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Why AMD Shares Just Lost as Much as 9%

Shares of high-flying semiconductor maker Advanced Micro Devices dropped as much as 9% on Thursday, after a leading Wall Street analyst raised questions about the company’s ability to beat competitors.

Goldman Sachs analyst Toshiya Hari issued a rare “sell” recommendation to AMD investors, predicting that the stock could fall more than 20% to $11 a share. The report prompted plenty of immediate selling. Shares of AMD, which risen more than fivefold over the past year, were down 8% to $12.98 in midday trading on Thursday.

Investors had regained tremendous confidence in AMD and CEO Lisa Su over the past year as the company rolled out new products, increased its video game console revenue, and struck a deal to license some technology for server chips to a Chinese manufacturer. AMD hasn’t yet regained much market share from Intel in PC central processing units (CPUs) or Nvidia in graphics processing units (GPUs). But anticipation is building that AMD’s new Ryzen and Vega chip lines will make significant in roads in both areas.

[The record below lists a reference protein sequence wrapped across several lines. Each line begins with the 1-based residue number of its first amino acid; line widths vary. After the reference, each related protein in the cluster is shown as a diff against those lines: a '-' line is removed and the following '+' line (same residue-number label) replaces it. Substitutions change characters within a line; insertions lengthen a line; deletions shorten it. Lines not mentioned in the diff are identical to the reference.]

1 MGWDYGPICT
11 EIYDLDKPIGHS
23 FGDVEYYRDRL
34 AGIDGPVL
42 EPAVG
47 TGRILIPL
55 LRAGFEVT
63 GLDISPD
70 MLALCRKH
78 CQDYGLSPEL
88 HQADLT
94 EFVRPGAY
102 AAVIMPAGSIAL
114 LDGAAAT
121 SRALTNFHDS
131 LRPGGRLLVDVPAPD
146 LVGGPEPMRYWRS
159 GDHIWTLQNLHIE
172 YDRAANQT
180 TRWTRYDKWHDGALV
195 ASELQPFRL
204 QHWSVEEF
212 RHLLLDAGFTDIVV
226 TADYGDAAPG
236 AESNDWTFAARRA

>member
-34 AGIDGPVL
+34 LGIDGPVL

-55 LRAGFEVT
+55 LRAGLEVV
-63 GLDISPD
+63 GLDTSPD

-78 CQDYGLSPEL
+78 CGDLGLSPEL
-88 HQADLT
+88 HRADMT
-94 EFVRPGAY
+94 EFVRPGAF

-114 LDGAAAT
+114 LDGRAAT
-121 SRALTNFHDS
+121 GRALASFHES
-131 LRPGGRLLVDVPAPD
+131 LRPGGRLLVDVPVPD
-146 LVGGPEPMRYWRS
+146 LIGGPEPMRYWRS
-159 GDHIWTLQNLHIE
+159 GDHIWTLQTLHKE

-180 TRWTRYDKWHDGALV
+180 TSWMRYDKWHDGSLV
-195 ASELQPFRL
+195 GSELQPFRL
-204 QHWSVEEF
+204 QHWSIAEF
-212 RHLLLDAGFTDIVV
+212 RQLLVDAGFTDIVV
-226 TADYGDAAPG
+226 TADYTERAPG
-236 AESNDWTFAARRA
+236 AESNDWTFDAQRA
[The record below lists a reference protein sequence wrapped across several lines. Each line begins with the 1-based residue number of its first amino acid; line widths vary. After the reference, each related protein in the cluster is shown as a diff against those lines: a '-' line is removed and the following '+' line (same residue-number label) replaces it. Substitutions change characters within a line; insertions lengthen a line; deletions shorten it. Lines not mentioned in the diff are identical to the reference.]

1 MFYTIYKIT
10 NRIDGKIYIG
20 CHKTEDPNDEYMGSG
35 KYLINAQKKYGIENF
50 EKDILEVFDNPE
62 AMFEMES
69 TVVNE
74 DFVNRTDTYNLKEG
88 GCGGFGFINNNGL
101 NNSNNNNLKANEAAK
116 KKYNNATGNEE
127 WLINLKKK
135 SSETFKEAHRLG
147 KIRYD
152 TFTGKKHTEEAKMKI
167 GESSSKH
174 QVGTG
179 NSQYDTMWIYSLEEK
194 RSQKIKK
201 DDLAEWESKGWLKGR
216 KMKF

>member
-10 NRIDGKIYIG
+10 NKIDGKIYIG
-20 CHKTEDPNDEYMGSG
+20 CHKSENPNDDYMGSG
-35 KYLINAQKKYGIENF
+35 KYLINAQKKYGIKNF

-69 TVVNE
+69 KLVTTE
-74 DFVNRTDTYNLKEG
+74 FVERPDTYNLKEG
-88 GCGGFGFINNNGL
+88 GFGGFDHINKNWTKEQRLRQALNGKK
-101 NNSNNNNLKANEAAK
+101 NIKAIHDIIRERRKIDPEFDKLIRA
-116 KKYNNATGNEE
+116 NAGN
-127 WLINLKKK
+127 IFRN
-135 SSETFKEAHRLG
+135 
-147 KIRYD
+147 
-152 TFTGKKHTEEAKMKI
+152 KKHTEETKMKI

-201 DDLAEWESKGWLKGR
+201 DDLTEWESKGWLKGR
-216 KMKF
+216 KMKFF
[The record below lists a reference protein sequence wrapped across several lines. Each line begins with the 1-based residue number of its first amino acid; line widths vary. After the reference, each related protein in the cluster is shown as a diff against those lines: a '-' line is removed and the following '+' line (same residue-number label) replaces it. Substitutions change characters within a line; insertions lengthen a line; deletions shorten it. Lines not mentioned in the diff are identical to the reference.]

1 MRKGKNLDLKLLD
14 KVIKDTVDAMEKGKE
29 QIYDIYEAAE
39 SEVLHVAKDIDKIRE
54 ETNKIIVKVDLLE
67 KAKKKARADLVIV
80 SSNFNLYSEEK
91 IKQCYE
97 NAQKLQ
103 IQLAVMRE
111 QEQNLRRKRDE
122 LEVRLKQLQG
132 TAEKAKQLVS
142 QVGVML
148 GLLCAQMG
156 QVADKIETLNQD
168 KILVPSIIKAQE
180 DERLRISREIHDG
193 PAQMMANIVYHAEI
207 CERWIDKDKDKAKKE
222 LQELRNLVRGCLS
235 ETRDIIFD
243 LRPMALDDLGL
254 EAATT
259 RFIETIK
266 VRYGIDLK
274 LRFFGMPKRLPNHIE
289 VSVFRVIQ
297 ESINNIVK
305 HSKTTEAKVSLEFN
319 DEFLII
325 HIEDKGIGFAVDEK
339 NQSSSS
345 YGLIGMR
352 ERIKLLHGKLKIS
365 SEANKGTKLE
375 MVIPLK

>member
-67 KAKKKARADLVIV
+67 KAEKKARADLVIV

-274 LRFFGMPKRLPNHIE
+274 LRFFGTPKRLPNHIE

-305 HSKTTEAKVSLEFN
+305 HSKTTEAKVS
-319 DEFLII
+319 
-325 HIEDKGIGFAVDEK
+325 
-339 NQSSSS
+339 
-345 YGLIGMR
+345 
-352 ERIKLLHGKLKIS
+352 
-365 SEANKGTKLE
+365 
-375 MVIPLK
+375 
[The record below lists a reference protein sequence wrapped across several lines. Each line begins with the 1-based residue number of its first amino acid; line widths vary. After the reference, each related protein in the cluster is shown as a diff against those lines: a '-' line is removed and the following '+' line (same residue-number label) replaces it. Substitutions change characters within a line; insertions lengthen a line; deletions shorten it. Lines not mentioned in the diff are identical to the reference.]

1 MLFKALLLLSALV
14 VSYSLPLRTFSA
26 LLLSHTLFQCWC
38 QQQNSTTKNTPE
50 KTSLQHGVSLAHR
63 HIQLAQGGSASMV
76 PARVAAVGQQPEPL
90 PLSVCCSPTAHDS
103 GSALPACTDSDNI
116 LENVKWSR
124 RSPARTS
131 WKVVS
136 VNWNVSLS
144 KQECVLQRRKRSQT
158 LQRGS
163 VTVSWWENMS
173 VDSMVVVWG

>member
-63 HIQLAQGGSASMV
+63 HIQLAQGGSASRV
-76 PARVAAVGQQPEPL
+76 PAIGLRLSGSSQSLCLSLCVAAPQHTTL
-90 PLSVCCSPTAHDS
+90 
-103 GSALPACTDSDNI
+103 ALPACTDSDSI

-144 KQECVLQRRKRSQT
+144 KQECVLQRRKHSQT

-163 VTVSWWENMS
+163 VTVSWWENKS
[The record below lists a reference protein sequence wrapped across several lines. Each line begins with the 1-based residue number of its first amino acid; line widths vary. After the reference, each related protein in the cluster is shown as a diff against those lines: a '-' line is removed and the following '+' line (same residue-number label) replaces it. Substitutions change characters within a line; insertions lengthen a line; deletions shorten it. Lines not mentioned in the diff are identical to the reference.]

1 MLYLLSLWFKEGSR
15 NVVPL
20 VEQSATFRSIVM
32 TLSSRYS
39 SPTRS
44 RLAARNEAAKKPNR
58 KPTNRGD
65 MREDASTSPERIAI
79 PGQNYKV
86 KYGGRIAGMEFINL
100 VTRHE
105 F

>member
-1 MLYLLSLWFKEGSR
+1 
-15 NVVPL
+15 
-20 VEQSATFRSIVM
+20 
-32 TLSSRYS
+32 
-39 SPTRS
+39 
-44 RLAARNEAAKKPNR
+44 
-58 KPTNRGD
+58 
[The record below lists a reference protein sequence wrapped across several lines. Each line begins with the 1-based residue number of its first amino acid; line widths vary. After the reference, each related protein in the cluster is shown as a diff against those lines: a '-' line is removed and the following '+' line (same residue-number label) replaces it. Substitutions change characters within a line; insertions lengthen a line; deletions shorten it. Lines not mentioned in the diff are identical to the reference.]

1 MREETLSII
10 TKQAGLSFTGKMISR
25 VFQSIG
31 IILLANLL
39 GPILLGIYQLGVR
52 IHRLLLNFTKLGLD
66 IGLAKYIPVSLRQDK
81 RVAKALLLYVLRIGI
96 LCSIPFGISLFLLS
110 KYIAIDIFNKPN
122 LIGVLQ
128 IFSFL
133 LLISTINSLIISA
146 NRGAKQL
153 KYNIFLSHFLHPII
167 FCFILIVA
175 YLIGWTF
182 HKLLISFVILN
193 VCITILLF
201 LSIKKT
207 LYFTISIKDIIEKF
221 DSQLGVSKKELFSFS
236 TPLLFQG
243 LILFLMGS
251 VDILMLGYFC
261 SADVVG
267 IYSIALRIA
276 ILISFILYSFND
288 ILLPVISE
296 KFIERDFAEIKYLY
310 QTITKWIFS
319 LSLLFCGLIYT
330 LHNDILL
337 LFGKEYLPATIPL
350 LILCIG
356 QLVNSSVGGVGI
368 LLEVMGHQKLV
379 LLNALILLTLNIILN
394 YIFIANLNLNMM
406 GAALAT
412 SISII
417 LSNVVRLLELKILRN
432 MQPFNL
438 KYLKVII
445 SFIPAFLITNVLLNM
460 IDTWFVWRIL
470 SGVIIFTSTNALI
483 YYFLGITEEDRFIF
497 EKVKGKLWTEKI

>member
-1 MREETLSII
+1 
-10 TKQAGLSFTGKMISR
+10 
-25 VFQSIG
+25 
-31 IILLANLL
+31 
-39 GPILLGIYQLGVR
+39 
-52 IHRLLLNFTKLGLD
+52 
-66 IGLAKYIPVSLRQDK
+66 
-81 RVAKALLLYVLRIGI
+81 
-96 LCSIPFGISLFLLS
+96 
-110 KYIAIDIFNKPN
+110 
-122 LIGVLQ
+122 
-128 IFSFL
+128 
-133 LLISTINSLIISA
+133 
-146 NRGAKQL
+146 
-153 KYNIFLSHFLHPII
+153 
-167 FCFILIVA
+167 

Goldman analyst Hari warned, however, that the stock had risen too far too fast and AMD would not be able to meet expectations.

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“For the stock to continue to outperform, AMD needs to hit a number of lofty competitive and financial targets (i.e. regain high end CPU and GPU share and expand gross margins from 31.3% in CY16 to 36-40%),” Hari wrote. “Simply put, the bar is very high and we recommend investors sell the stock.”

One of the biggest challenges is that AMD (AMD) is seeking to win customers by pricing its chips far below the amounts charged by Intel (INTC) and Nvidia. The first Ryzen chips for desktop computers matched the performance of some high-end Intel chips at half the price, AMD said in February.

But Intel has already reduced its prices somewhat and had plenty of room to go lower, as will Nvidia (NVDA) with AMD’s Vega GPUs, Hari said.

“While we expect Intel and Nvidia to remain disciplined on pricing, if necessary, both companies have the capacity to compete on price given significantly higher gross margins,” Hari wrote.